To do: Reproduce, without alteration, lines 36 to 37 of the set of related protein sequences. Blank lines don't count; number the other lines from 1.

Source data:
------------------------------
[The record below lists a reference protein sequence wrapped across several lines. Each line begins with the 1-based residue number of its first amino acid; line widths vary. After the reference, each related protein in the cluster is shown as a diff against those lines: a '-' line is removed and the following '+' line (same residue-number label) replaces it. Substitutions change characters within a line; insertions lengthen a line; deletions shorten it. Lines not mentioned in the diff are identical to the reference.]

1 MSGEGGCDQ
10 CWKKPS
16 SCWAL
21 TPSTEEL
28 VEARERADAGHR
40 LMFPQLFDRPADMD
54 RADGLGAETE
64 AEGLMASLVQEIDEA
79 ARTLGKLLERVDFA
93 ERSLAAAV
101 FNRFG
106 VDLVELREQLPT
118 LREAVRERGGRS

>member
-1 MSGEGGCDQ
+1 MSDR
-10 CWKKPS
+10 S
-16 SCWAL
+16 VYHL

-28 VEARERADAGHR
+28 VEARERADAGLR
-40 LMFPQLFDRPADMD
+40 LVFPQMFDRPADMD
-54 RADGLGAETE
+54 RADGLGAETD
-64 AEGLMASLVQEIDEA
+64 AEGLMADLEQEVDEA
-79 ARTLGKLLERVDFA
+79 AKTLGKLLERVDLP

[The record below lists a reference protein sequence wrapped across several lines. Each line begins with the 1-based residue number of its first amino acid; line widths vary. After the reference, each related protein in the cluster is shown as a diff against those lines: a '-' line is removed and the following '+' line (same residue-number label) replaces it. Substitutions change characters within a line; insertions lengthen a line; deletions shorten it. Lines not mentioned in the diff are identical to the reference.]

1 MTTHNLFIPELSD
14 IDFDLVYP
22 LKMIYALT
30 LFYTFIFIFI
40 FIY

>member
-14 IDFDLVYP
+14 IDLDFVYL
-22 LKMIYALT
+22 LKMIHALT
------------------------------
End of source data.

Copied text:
30 LFYTFIFIFI
40 FIY